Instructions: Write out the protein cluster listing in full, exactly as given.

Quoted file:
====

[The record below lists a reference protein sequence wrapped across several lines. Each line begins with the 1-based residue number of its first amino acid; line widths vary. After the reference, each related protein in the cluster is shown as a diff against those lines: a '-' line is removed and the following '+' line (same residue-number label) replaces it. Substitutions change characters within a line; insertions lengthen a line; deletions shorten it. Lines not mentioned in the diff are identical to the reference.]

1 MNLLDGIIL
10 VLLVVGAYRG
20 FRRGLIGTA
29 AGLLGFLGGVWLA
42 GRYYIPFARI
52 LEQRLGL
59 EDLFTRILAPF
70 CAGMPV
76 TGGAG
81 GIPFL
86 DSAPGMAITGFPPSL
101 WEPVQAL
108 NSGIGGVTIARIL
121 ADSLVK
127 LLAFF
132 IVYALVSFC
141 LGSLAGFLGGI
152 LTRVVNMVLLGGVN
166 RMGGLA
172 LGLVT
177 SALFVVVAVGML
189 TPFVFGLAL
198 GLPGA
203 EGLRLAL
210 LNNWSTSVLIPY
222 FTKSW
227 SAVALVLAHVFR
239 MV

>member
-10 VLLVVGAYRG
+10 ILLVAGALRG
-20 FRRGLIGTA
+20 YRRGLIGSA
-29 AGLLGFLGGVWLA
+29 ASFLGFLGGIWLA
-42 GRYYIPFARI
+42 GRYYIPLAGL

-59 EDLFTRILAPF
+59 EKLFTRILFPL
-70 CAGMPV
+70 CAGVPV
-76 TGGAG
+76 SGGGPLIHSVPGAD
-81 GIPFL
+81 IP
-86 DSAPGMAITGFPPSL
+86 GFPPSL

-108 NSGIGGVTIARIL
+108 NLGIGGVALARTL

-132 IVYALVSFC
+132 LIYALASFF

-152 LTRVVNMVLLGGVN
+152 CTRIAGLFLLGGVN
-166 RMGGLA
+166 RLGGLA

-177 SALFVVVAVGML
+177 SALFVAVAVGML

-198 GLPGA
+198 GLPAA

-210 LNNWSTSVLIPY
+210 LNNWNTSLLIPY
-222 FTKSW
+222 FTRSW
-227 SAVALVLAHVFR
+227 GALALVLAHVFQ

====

[The record below lists a reference protein sequence wrapped across several lines. Each line begins with the 1-based residue number of its first amino acid; line widths vary. After the reference, each related protein in the cluster is shown as a diff against those lines: a '-' line is removed and the following '+' line (same residue-number label) replaces it. Substitutions change characters within a line; insertions lengthen a line; deletions shorten it. Lines not mentioned in the diff are identical to the reference.]

1 MNLLDGIIL
10 VLLVVGAYRG
20 FRRGLIGTA
29 AGLLGFLGGVWLA
42 GRYYIPFARI
52 LEQRLGL
59 EDLFTRILAPF
70 CAGMPV
76 TGGAG
81 GIPFL
86 DSAPGMAITGFPPSL
101 WEPVQAL
108 NSGIGGVTIARIL
121 ADSLVK
127 LLAFF
132 IVYALVSFC
141 LGSLAGFLGGI
152 LTRVVNMVLLGGVN
166 RMGGLA
172 LGLVT
177 SALFVVVAVGML
189 TPFVFGLAL
198 GLPGA
203 EGLRLAL
210 LNNWSTSVLIPY
222 FTKSW
227 SAVALVLAHVFR
239 MV

>member
-10 VLLVVGAYRG
+10 ILLVAGALRG
-20 FRRGLIGTA
+20 YRRGLIGSA
-29 AGLLGFLGGVWLA
+29 ASFLGFLGGIWLA
-42 GRYYIPFARI
+42 GRYYIPLAGL

-59 EDLFTRILAPF
+59 EKLFTRILFPL
-70 CAGMPV
+70 CAGVPV
-76 TGGAG
+76 SGGGPLIHSVPGAD
-81 GIPFL
+81 IP
-86 DSAPGMAITGFPPSL
+86 GFPPSL

-108 NSGIGGVTIARIL
+108 NLGIGGVALARTL

-132 IVYALVSFC
+132 LIYALASFF

-152 LTRVVNMVLLGGVN
+152 CTRIAGLFLLGGVN
-166 RMGGLA
+166 RLGGLA

-177 SALFVVVAVGML
+177 SALFVAVAVGML

-198 GLPGA
+198 GLPAA

-210 LNNWSTSVLIPY
+210 LNNWNTSLLIPY
-222 FTKSW
+222 FTRSW
-227 SAVALVLAHVFR
+227 GALALVLAHVFQ